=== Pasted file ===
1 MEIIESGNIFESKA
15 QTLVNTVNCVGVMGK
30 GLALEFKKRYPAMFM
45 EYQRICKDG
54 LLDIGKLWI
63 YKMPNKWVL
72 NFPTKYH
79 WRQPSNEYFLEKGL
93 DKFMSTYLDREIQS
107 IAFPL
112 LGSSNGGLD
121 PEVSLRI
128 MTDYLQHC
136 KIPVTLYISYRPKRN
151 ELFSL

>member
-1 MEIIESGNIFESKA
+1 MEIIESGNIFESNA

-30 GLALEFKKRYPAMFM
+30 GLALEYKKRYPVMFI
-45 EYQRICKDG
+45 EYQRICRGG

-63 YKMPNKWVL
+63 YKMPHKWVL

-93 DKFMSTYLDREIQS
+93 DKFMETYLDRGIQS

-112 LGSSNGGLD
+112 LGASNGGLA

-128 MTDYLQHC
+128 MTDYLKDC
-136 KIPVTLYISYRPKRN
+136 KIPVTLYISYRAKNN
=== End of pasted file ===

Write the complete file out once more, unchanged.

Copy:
1 MEIIESGNIFESKA
15 QTLVNTVNCVGVMGK
30 GLALEFKKRYPAMFM
45 EYQRICKDG
54 LLDIGKLWI
63 YKMPNKWVL
72 NFPTKYH
79 WRQPSNEYFLEKGL
93 DKFMSTYLDREIQS
107 IAFPL
112 LGSSNGGLD
121 PEVSLRI
128 MTDYLQHC
136 KIPVTLYISYRPKRN
151 ELFSL

>member
-1 MEIIESGNIFESKA
+1 MEIIESGNIFESNA

-30 GLALEFKKRYPAMFM
+30 GLALEYKKRYPVMFI
-45 EYQRICKDG
+45 EYQRICRGG

-63 YKMPNKWVL
+63 YKMPHKWVL

-93 DKFMSTYLDREIQS
+93 DKFMETYLDRGIQS

-112 LGSSNGGLD
+112 LGASNGGLA

-128 MTDYLQHC
+128 MTDYLKDC
-136 KIPVTLYISYRPKRN
+136 KIPVTLYISYRAKNN